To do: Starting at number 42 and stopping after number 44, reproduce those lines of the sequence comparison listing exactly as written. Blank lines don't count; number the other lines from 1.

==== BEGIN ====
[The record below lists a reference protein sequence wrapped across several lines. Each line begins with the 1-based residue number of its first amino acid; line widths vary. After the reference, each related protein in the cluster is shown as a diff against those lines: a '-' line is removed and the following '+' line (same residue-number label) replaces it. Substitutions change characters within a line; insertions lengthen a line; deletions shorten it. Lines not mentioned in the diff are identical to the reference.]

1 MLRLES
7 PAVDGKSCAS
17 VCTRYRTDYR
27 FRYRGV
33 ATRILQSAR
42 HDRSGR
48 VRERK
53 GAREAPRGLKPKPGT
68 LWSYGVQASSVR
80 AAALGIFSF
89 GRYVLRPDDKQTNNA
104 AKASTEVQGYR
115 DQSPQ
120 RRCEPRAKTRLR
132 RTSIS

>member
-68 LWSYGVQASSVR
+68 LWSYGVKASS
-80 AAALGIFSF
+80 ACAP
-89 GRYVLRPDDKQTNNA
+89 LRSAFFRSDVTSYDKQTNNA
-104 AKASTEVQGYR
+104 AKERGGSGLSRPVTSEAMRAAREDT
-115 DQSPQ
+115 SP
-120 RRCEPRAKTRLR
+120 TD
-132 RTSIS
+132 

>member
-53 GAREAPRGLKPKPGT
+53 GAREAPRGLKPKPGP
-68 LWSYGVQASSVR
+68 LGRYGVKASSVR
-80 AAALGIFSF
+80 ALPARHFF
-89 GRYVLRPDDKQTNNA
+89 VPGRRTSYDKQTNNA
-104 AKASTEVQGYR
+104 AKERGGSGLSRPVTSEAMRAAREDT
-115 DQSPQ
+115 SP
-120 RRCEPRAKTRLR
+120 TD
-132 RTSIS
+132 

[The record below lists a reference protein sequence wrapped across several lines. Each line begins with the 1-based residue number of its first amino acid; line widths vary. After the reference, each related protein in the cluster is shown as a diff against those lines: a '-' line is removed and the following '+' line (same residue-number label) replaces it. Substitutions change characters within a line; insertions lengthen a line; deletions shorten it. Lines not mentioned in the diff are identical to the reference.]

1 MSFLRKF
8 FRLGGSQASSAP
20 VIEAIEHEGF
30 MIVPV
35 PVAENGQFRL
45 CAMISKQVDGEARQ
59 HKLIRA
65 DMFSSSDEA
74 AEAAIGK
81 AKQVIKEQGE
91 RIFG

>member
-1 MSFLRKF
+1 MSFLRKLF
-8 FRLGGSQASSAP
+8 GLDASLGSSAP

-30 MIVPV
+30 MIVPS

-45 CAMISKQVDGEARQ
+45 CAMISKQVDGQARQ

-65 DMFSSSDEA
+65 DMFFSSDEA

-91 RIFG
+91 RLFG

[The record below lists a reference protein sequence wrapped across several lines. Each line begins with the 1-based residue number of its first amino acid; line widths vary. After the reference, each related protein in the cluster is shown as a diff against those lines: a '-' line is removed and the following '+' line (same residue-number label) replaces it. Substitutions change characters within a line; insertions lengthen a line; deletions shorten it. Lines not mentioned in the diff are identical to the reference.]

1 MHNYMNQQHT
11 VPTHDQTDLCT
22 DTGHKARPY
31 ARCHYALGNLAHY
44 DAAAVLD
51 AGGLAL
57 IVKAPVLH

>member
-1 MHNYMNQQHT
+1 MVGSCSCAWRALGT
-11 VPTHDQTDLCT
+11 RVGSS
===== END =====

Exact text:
+104 AKERGGSGLSRPVTSEAMRAAREDT
-115 DQSPQ
+115 SP